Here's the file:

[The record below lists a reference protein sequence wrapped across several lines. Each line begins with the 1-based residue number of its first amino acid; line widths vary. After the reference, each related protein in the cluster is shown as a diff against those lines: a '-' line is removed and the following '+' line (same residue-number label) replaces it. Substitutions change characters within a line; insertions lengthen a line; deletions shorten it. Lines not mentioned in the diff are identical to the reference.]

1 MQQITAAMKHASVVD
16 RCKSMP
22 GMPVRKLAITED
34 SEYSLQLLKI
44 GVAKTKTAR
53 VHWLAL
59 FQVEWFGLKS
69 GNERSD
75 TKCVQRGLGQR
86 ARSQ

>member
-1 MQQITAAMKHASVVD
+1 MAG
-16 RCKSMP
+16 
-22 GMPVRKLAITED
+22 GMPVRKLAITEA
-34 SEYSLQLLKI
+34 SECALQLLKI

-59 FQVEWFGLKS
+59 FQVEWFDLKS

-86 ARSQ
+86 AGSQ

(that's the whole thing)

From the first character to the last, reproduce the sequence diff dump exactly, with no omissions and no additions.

[The record below lists a reference protein sequence wrapped across several lines. Each line begins with the 1-based residue number of its first amino acid; line widths vary. After the reference, each related protein in the cluster is shown as a diff against those lines: a '-' line is removed and the following '+' line (same residue-number label) replaces it. Substitutions change characters within a line; insertions lengthen a line; deletions shorten it. Lines not mentioned in the diff are identical to the reference.]

1 MQQITAAMKHASVVD
16 RCKSMP
22 GMPVRKLAITED
34 SEYSLQLLKI
44 GVAKTKTAR
53 VHWLAL
59 FQVEWFGLKS
69 GNERSD
75 TKCVQRGLGQR
86 ARSQ

>member
-1 MQQITAAMKHASVVD
+1 MAG
-16 RCKSMP
+16 
-22 GMPVRKLAITED
+22 GMPVRKLAITEA
-34 SEYSLQLLKI
+34 SECALQLLKI

-59 FQVEWFGLKS
+59 FQVEWFDLKS

-86 ARSQ
+86 AGSQ